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Adams Morgan Business Improvement Group Up for City Re-Certification; Supporters And Critics Present Comments at Hearing

By Anthony L. Harvey

Accompanying images can be viewed in the current issue PDF

A beautiful late summer day in August found a carefully selected group of four-dozen Adams Morgan business and property owners, DC Council staff, DC agency officials, Unity Park street vendors, and Ward 1 Councilmember Jim Graham assembled in a cold and functional committee meeting room in the rear of the Wilson Building’s ornate first floor to hear a scripted, showcase-style presentations of the asserted accomplishments and professed failures of the Adams Morgan Business Improvement District (BID).

The stated purpose of this session was to provide a written record for use by the session’s presiding officials from the District’s Department of Small and Local Business Development (DSLBD) in their crafting of a recommendation to the Mayor on the current question of re-certification of the BID for another five years.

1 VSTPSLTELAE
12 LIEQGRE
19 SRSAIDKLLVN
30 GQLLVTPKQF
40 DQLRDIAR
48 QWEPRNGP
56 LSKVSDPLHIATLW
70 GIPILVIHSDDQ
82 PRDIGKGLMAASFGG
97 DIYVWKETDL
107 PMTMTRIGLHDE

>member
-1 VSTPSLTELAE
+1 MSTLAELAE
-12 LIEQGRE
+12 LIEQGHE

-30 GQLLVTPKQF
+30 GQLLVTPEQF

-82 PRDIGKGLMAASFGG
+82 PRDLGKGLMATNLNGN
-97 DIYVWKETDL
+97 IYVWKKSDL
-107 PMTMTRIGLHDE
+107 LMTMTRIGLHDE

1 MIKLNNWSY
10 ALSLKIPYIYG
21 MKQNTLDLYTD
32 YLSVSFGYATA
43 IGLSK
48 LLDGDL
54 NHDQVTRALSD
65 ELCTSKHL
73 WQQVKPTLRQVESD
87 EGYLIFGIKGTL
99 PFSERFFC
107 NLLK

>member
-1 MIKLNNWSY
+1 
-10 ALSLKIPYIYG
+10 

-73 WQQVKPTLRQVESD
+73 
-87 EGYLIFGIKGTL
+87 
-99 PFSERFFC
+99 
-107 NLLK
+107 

Scheduled for 5 p.m. on the last day of August — during the Council’s summer recess, this lightly publicized event was staged like an administrative hearing with DSLBD official Robert Summers serving in the role of committee chair, calling on witnesses in a pre-arranged order and, together with DSLBD’s Lincoln Lashly, receiving copies of their respective written statements. 13 witnesses read these statements in their entirety;  two statements of witnesses not present were also read into the record.

Councilmember Graham, the BID’s longtime advocate and legislative sponsor, and Constantine Stavropoulos, the BID co-president and owner of Adams Morgan’s highly popular Tryst and The Diner, opened and closed the session with informal remarks. In spite of the explosive and contradictory nature of much of the witnesses’ statements and that of the two sets of informal remarks — none of which was presented as sworn testimony — not a single question was asked by the session’s conveners. This led one of the business owner “back-benchers” –Bill Duggan of Madame’s Organ, who did not testify — to conclude that the outcome of this “re-certification hearing” was a foregone conclusion rather than a fact-finding exploration leading to a resulting recommendation by DSLBC to the Mayor.